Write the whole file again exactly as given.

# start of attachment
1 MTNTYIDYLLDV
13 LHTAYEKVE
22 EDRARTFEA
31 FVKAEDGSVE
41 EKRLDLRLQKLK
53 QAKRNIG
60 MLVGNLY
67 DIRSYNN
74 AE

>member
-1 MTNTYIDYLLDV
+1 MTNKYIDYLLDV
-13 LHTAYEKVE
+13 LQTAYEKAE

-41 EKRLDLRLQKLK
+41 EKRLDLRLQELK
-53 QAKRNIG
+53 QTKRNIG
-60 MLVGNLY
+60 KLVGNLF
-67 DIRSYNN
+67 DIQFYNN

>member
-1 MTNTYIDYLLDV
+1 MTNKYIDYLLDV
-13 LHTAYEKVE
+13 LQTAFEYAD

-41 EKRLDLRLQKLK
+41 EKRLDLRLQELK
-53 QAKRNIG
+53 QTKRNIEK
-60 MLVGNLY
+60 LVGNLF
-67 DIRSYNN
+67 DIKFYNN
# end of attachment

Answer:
1 MTNTYIDYLLDV
13 LHTAYEKVE
22 EDRARTFEA
31 FVKAEDGSVE
41 EKRLDLRLQKLK
53 QAKRNIG
60 MLVGNLY
67 DIRSYNN
74 AE

>member
-1 MTNTYIDYLLDV
+1 MTNKYIDYLLDV
-13 LHTAYEKVE
+13 LQTAYEKAE

-41 EKRLDLRLQKLK
+41 EKRLDLRLQELK
-53 QAKRNIG
+53 QTKRNIG
-60 MLVGNLY
+60 KLVGNLF
-67 DIRSYNN
+67 DIQFYNN

>member
-1 MTNTYIDYLLDV
+1 MTNKYIDYLLDV
-13 LHTAYEKVE
+13 LQTAFEYAD

-41 EKRLDLRLQKLK
+41 EKRLDLRLQELK
-53 QAKRNIG
+53 QTKRNIEK
-60 MLVGNLY
+60 LVGNLF
-67 DIRSYNN
+67 DIKFYNN